A carpenter needs a saw, a painter needs a brush, and an accountant needs a calculator. And anyone who's serious about fitness needs a good pair of shoes The right shoes can make the difference between comfort and discomfort, between safety and injury, between performing well and not performing well.
Consider the following factors before you buy active wear shoes.
Are the shoes suitable for the sport or activity for which you intend to wear them? Walking, hiking, racquetball, tennis, aerobics, and so forth require differently designed footwear. But you may want to consider cross-training shoes, suitable for several different activities.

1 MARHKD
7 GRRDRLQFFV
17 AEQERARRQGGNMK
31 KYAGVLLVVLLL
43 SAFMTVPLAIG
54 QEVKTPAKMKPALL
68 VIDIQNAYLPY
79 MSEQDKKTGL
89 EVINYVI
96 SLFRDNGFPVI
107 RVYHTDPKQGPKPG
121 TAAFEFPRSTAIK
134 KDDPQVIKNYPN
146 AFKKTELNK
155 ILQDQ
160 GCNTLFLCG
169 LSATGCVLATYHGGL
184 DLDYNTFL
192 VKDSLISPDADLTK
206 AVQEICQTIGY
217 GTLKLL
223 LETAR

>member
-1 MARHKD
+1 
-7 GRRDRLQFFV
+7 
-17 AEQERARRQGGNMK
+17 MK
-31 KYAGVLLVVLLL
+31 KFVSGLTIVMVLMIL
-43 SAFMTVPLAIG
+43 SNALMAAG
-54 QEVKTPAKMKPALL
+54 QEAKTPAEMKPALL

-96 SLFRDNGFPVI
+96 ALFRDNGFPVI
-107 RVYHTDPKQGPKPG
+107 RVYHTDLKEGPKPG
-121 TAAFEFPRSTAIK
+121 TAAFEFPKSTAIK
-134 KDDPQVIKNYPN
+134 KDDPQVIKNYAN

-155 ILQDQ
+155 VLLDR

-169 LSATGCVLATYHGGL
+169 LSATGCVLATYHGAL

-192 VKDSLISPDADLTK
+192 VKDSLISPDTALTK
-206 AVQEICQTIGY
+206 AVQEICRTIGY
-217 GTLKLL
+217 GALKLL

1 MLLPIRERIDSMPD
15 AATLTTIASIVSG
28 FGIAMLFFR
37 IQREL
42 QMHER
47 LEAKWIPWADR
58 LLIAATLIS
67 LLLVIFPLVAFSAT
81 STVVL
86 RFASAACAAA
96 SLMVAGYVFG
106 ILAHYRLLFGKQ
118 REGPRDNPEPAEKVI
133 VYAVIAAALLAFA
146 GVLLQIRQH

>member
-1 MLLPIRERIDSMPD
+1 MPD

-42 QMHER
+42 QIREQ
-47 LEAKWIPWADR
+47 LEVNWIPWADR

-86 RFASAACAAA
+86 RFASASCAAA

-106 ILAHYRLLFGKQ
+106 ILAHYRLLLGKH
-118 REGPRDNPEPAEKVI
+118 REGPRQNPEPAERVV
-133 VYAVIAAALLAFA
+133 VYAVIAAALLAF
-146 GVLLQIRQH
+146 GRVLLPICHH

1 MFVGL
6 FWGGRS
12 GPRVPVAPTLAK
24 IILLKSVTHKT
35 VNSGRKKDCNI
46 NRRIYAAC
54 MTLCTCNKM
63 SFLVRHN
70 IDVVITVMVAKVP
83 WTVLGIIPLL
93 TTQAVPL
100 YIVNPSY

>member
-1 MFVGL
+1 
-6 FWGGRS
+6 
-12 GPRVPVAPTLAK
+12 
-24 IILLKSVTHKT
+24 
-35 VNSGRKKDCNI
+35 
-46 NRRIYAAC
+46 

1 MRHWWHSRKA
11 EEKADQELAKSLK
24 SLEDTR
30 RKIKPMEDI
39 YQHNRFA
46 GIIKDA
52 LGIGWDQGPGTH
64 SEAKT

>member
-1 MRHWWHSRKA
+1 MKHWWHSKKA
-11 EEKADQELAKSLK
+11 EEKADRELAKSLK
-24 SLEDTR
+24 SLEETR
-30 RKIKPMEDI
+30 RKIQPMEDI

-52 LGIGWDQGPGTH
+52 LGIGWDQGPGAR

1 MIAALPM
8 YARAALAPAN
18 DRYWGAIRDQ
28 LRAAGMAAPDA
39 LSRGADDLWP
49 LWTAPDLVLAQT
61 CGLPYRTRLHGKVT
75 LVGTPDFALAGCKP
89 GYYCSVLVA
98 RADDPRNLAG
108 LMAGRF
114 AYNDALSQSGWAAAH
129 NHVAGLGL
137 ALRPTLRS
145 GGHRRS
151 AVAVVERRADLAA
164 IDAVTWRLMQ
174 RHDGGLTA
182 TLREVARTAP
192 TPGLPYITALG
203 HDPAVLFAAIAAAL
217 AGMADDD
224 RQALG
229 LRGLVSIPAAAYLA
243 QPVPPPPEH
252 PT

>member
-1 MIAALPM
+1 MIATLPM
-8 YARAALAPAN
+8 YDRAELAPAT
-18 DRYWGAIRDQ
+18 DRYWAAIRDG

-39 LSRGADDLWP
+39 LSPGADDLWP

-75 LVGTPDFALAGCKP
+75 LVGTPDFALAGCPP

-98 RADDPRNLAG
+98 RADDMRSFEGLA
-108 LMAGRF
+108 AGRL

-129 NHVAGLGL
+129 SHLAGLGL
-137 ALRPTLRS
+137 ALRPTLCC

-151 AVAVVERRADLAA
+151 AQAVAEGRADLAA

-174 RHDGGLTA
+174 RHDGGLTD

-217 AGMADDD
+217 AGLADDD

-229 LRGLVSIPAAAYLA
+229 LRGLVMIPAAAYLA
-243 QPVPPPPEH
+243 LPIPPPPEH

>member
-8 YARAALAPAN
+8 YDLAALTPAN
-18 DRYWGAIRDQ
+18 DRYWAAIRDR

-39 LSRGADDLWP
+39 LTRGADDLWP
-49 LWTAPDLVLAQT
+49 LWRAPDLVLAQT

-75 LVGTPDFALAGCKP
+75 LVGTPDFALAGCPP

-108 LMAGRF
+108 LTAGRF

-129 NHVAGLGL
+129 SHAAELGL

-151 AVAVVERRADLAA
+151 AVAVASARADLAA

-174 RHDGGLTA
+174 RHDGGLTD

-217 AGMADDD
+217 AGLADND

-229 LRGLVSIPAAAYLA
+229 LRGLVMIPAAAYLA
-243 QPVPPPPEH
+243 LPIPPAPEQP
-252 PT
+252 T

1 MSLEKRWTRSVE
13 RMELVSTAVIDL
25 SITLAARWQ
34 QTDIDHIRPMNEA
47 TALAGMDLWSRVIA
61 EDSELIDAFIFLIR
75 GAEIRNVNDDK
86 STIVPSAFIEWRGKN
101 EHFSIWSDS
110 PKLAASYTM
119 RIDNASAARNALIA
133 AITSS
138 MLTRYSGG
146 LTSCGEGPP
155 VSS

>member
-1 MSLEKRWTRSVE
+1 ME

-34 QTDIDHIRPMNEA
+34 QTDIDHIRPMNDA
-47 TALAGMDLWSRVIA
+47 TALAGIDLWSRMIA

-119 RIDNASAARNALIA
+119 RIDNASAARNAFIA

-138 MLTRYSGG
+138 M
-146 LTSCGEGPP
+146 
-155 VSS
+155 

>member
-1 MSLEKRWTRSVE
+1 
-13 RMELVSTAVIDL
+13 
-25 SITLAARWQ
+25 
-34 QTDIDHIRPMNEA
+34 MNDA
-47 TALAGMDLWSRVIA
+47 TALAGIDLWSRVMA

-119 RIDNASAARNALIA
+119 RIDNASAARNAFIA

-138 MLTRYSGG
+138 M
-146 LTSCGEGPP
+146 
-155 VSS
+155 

Can you wiggle your toes in the shoes while sitting and standing.
Does the widest area of your foot correspond to the widest area of the shoe?
To find out, try this: Stand on a piece of paper, bend down, and trace a line around each shoe with a pencil. Then slip off your shoes, stand in the same place, and trace a line around each foot with a different colored pencil. If at any point the outline of your feet is larger than the outline of your shoes, you're squeezing some or all of the bones, ligaments and muscles in each foot.
Do the inner seams rub against your foot? They shouldn't be like that.
Does the shoe have a firm heel cradle and arch support?
Does the shoe provide adequate shock absorption?
Are the shoes comfortable when you move from side to side or when you walk or jump? Test these movements before you buy.Good shoes don't need to be "broken in." The shoes you buy should be comfortable from the start.